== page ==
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From "Michael Busch (JIRA)" <j...@apache.org>
Subject [jira] Commented: (LUCENE-1522) another highlighter
Date Tue, 17 Mar 2009 19:08:50 GMT

    [ https://issues.apache.org/jira/browse/LUCENE-1522?page=com.atlassian.jira.plugin.system.issuetabpanels:comment-tabpanel&focusedCommentId=12682762#action_12682762
] 

Michael Busch commented on LUCENE-1522:
---------------------------------------

I wrote the highlighter for the OmniFind Yahoo Edition a few years ago
and I totally agree that all this stuff is very subjective.

The OYE highlighter is of course based on Lucene and uses a sliding
window too. It also uses information about sentence boundaries and
prefers fragments that start at the beginning of a sentence.

So it goes through the document and generates fragment candidates on
the fly. It calculates a score for each fragment and puts it into a
priority queue. The score is calculated using different heuristics:
- fragments are boosted that start at the beginning of a sentence
- the more highlighted terms a fragment contains, the higher is it
scored
- more different highlighted terms scores higher than a lot of 
- occurrences of the same term
- no tf-idf is used
- if a fragment does not start at the beginning of a sentence, then it
is scored higher if the highlighted term(s) occur(s) more in the middle
of the fragment: e.g. 'a b c d e' scores lower than 'b c a d e' if 'a'
is the highlighted term; this is being done to show as much context as 
possible around a highlighted term
- only a single long fragment is created if it contains all query terms
(like google)
- The queue tries to gather fragments, so that the union of the fragments
contain as many different query terms as possible. So it might toss a
fragment in favor of one with a higher score, if it increases the
total number of different highlighted terms.
- For performance reasons there is an early termination if the
fragments in the queue contain all query terms.

Initially this highlighter also imitated Lucene's behavior to find the
highlighted positions. Last year I changed it to use SpanQueries. With
our flexible query parser (which I introduced on java-dev recently) we
have two different QueryBuilders. One creates the "normal" query, that
is executed to find the matching docs. Then a different QueryBuilder
creates SpanQueries from the same query for the highlighter.

The output of the highlighter is not formatted html, but rather an
object containing the unformatted text, together with offset
information for both fragments and highlights. These offset spans can
carry additional information, which can be used for multi-color
highlighting too. We then use an HTMLFormatter class to generate the
formatted text, also an XMLFormatter that keeps the offset information
separate from the actual text is possible (we're currently working on
such a XMLFormatter). This is useful for frontends written in e.g. Flex. 

The performance of our highlighter is good and so far we have been
pretty happy with the quality of the excerpts, but there is still much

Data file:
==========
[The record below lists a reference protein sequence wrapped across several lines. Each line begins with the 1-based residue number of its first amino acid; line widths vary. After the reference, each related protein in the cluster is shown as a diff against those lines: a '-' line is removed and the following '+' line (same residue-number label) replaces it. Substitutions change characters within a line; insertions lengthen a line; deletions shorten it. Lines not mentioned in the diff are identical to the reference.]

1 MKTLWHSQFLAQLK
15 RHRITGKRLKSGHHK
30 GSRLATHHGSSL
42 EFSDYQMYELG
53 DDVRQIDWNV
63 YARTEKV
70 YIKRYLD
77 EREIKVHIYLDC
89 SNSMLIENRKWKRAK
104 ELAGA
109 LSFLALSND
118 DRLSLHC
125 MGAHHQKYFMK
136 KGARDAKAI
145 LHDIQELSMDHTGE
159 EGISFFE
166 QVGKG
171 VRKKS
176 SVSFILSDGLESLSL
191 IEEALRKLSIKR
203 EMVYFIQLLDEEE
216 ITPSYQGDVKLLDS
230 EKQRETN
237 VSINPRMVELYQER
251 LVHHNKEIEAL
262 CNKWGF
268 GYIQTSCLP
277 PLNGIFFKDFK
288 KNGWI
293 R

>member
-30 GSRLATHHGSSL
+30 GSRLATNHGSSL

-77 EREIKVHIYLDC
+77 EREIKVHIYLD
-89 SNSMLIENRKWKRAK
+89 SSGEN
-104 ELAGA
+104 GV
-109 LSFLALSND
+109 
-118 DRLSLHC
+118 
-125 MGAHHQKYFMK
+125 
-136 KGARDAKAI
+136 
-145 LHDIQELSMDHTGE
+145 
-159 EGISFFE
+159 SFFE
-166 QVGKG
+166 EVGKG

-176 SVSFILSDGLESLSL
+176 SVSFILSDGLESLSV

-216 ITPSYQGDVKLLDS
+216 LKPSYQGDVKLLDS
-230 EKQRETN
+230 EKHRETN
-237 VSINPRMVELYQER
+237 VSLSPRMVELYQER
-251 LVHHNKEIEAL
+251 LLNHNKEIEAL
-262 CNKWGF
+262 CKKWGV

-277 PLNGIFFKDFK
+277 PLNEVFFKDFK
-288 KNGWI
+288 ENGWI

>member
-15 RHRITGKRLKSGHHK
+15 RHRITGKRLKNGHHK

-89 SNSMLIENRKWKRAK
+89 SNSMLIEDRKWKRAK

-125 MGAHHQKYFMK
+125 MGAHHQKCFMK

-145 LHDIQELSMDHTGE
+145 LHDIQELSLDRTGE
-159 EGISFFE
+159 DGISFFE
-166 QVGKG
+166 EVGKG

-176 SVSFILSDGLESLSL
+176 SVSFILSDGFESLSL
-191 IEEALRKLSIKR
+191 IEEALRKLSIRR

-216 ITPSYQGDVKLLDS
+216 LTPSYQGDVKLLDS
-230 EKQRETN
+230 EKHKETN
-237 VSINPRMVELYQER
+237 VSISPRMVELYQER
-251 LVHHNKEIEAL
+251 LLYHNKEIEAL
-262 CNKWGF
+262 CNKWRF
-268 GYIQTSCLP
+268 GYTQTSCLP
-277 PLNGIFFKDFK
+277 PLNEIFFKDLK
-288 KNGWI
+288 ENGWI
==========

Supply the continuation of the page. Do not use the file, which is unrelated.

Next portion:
room for improvements.

I'd be happy to help working on a new highlighter. I think this is a
very important component, and Lucene's core should have a very good
and flexible one.

> another highlighter
> -------------------
>
>                 Key: LUCENE-1522
>                 URL: https://issues.apache.org/jira/browse/LUCENE-1522
>             Project: Lucene - Java
>          Issue Type: Improvement
>          Components: contrib/highlighter
>            Reporter: Koji Sekiguchi
>            Assignee: Michael McCandless
>            Priority: Minor
>             Fix For: 2.9
>
>         Attachments: colored-tag-sample.png, LUCENE-1522.patch, LUCENE-1522.patch
>
>
> I've written this highlighter for my project to support bi-gram token stream (general
token stream (e.g. WhitespaceTokenizer) also supported. see test code in patch). The idea
was inherited from my previous project with my colleague and LUCENE-644. This approach needs
highlight fields to be TermVector.WITH_POSITIONS_OFFSETS, but is fast and can support N-grams.
This depends on LUCENE-1448 to get refined term offsets.
> usage:
> {code:java}
> TopDocs docs = searcher.search( query, 10 );
> Highlighter h = new Highlighter();
> FieldQuery fq = h.getFieldQuery( query );
> for( ScoreDoc scoreDoc : docs.scoreDocs ){
>   // fieldName="content", fragCharSize=100, numFragments=3
>   String[] fragments = h.getBestFragments( fq, reader, scoreDoc.doc, "content", 100,
3 );
>   if( fragments != null ){
>     for( String fragment : fragments )
>       System.out.println( fragment );
>   }
> }
> {code}
> features:
> - fast for large docs
> - supports not only whitespace-based token stream, but also "fixed size" N-gram (e.g.
(2,2), not (1,3)) (can solve LUCENE-1489)
> - supports PhraseQuery, phrase-unit highlighting with slops
> {noformat}
> q="w1 w2"
> <b>w1 w2</b>
> ---------------
> q="w1 w2"~1
> <b>w1</b> w3 <b>w2</b> w3 <b>w1 w2</b>
> {noformat}
> - highlight fields need to be TermVector.WITH_POSITIONS_OFFSETS
> - easy to apply patch due to independent package (contrib/highlighter2)
> - uses Java 1.5
> - looks query boost to score fragments (currently doesn't see idf, but it should be possible)
> - pluggable FragListBuilder
> - pluggable FragmentsBuilder
> to do:
> - term positions can be unnecessary when phraseHighlight==false
> - collects performance numbers

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